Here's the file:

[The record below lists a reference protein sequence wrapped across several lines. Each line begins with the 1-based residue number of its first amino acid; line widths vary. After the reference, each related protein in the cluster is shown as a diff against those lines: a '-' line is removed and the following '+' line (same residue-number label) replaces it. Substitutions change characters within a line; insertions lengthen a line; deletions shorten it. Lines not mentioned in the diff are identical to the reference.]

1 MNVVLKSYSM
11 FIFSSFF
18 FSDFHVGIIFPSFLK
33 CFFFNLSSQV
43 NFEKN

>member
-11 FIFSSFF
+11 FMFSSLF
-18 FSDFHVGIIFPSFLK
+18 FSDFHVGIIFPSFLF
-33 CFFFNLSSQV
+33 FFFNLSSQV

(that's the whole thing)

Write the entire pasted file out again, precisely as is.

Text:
[The record below lists a reference protein sequence wrapped across several lines. Each line begins with the 1-based residue number of its first amino acid; line widths vary. After the reference, each related protein in the cluster is shown as a diff against those lines: a '-' line is removed and the following '+' line (same residue-number label) replaces it. Substitutions change characters within a line; insertions lengthen a line; deletions shorten it. Lines not mentioned in the diff are identical to the reference.]

1 MNVVLKSYSM
11 FIFSSFF
18 FSDFHVGIIFPSFLK
33 CFFFNLSSQV
43 NFEKN

>member
-11 FIFSSFF
+11 FMFSSLF
-18 FSDFHVGIIFPSFLK
+18 FSDFHVGIIFPSFLF
-33 CFFFNLSSQV
+33 FFFNLSSQV